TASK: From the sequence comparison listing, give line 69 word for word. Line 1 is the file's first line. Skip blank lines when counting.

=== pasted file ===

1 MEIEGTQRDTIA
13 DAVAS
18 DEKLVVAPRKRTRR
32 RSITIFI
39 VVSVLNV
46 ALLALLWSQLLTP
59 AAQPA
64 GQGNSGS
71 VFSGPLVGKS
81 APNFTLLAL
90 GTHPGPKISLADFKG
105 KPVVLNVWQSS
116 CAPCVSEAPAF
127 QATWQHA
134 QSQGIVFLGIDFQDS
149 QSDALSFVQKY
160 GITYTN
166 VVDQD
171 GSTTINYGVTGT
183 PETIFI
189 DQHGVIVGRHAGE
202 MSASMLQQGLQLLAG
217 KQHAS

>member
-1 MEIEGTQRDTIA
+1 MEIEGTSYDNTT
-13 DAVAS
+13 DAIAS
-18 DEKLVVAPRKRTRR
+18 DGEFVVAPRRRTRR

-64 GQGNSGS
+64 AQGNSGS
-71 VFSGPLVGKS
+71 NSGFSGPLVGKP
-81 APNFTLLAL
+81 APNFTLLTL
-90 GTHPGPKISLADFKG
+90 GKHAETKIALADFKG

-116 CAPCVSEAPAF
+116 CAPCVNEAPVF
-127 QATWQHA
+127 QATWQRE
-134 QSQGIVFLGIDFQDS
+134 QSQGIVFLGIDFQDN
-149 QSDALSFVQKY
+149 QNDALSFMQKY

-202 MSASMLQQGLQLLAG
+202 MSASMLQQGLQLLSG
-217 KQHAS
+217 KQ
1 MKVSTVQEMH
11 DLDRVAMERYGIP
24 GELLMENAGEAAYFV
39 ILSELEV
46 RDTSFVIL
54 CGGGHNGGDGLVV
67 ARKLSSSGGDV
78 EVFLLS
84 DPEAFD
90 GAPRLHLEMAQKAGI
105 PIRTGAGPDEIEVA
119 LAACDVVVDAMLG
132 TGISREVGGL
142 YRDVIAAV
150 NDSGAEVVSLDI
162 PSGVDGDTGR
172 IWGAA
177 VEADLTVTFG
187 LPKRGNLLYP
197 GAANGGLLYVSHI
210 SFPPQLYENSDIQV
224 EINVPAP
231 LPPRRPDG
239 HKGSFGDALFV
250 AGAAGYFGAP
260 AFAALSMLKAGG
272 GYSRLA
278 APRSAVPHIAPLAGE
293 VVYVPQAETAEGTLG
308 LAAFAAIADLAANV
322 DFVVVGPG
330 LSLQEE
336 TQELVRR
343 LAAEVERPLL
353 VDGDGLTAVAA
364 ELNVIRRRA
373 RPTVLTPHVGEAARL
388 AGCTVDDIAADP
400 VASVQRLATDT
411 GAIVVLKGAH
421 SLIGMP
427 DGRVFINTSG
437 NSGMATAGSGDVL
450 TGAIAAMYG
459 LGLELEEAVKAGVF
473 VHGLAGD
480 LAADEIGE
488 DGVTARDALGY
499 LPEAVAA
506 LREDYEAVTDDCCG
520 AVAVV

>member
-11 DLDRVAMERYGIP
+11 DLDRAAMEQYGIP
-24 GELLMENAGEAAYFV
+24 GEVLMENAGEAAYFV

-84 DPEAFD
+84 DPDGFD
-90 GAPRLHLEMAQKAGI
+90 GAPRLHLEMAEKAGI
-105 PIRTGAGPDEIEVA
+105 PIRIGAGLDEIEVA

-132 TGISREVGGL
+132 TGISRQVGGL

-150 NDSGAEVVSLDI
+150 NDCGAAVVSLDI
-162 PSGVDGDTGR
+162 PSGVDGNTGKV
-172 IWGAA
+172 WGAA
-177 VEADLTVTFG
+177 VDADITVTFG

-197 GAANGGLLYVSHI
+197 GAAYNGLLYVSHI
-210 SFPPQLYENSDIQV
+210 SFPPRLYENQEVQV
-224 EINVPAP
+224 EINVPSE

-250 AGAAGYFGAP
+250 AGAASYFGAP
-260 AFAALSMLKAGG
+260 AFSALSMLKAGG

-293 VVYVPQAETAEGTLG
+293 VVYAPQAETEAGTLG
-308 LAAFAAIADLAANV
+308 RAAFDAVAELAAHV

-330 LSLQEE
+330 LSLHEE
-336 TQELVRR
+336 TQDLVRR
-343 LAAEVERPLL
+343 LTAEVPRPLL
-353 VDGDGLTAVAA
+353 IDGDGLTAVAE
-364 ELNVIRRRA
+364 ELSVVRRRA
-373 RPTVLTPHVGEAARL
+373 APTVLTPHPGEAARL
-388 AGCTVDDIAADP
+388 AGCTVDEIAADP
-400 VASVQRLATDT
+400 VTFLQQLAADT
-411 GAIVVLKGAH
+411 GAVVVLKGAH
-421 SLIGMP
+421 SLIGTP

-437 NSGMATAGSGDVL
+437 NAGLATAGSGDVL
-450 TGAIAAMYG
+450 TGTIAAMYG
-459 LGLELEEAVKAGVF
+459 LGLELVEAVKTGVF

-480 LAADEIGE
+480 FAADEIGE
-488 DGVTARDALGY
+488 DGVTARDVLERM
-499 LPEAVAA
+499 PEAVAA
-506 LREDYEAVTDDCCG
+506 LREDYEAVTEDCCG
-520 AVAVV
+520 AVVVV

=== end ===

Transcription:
187 LPKRGNLLYP